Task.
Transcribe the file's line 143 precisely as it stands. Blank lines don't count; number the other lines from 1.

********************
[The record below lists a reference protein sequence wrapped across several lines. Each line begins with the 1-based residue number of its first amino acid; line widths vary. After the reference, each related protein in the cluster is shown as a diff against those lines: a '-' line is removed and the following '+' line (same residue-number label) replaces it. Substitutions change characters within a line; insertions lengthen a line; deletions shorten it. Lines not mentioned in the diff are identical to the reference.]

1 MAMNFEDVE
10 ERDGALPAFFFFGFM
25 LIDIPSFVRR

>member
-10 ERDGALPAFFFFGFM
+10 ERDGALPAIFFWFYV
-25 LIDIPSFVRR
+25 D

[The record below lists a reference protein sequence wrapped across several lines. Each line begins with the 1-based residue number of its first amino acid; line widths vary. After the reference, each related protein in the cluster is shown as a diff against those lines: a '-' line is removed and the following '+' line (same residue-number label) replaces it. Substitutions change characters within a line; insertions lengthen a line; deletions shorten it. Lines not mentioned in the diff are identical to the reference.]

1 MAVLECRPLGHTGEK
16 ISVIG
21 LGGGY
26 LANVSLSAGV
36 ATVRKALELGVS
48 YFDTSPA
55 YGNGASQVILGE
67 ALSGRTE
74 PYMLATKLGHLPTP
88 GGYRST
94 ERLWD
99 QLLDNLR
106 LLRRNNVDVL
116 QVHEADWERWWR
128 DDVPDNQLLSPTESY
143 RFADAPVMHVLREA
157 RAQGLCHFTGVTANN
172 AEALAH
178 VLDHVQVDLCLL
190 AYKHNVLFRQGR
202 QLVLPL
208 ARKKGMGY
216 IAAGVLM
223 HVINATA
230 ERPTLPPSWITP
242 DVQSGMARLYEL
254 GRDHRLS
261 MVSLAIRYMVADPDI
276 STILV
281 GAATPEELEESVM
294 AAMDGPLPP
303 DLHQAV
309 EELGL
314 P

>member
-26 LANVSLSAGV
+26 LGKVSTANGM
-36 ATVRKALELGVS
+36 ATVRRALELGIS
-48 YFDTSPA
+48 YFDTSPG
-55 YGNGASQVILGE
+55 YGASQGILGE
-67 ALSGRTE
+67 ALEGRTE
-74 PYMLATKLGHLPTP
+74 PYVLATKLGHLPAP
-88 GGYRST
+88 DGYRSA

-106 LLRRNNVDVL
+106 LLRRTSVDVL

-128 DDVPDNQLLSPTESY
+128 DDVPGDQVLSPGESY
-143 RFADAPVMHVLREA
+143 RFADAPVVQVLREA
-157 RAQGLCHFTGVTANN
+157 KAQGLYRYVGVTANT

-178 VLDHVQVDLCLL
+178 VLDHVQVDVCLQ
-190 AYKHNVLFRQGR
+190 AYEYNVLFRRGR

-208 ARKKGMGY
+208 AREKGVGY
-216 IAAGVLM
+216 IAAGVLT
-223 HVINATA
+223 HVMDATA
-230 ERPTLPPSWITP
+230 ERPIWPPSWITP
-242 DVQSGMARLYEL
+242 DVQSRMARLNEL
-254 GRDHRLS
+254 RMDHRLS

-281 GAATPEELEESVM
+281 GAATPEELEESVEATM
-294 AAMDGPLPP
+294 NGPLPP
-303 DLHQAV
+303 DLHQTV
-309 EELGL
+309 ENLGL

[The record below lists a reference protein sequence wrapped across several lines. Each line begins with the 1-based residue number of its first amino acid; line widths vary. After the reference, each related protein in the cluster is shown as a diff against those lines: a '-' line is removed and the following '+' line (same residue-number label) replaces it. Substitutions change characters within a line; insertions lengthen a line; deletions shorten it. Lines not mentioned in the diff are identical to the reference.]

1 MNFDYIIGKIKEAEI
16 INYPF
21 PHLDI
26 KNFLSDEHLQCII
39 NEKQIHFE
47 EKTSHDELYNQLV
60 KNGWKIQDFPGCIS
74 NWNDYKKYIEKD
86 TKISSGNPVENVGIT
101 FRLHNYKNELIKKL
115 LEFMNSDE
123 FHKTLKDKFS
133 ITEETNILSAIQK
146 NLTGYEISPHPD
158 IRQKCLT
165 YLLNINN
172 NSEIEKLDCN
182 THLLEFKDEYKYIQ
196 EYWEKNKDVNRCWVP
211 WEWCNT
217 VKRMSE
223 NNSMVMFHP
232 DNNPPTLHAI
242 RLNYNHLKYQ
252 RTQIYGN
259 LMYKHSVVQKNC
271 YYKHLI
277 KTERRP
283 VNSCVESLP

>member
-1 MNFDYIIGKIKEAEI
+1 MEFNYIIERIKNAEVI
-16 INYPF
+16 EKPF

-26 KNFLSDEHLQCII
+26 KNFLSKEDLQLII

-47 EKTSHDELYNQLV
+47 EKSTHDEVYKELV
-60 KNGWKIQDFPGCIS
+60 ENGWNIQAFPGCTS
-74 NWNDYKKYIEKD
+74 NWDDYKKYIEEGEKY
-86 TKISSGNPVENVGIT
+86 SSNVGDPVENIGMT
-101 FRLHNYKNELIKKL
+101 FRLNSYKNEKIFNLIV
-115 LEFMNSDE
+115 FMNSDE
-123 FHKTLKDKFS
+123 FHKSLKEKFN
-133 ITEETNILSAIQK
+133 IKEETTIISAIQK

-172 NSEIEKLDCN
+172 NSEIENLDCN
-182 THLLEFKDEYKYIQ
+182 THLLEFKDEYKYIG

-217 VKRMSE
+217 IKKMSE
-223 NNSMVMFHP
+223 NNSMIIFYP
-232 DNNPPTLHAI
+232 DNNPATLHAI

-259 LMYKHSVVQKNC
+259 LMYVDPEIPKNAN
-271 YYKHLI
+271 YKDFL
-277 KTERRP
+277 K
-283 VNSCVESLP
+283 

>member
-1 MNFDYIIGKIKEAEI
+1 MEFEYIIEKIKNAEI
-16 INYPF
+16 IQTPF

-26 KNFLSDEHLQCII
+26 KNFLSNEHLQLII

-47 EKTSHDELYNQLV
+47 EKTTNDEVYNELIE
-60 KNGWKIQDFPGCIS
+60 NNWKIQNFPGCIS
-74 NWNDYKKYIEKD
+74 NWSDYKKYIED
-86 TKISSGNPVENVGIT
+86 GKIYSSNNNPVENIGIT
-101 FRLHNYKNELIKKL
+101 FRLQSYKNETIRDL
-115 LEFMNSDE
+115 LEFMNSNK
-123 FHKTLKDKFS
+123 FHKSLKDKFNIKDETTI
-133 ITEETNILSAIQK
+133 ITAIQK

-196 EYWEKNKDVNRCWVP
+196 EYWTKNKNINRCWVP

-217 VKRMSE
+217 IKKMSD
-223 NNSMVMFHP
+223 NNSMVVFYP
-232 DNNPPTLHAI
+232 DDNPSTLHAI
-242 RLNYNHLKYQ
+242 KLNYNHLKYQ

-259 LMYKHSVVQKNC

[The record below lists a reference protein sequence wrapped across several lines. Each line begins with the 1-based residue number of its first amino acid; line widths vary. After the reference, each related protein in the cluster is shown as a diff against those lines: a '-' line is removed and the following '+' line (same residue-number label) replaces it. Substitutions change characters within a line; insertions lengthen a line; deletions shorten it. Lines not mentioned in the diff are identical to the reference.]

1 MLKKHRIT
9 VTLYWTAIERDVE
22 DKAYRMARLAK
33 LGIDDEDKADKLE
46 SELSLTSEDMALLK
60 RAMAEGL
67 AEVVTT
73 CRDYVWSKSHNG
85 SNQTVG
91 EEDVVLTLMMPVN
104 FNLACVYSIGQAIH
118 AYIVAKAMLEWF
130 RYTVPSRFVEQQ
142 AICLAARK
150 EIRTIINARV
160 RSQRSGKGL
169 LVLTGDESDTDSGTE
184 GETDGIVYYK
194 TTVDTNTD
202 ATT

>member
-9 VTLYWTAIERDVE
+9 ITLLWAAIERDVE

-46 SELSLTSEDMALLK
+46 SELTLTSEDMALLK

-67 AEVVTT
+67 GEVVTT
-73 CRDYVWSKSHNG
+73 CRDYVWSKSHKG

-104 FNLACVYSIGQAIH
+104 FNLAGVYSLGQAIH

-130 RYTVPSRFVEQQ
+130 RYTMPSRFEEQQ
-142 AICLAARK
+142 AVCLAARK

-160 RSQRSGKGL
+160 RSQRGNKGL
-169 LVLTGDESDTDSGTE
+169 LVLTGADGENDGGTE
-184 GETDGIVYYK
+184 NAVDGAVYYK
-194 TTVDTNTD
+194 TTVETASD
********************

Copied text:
-133 ITEETNILSAIQK